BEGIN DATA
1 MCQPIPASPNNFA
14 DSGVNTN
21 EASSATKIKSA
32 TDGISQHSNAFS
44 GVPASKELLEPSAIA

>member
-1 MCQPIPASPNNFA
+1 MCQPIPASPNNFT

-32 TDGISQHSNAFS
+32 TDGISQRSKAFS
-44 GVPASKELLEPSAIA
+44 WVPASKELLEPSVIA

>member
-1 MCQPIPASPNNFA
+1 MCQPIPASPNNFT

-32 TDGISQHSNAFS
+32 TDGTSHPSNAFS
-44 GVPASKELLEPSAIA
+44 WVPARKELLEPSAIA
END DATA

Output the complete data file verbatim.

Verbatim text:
1 MCQPIPASPNNFA
14 DSGVNTN
21 EASSATKIKSA
32 TDGISQHSNAFS
44 GVPASKELLEPSAIA

>member
-1 MCQPIPASPNNFA
+1 MCQPIPASPNNFT

-32 TDGISQHSNAFS
+32 TDGISQRSKAFS
-44 GVPASKELLEPSAIA
+44 WVPASKELLEPSVIA

>member
-1 MCQPIPASPNNFA
+1 MCQPIPASPNNFT

-32 TDGISQHSNAFS
+32 TDGTSHPSNAFS
-44 GVPASKELLEPSAIA
+44 WVPARKELLEPSAIA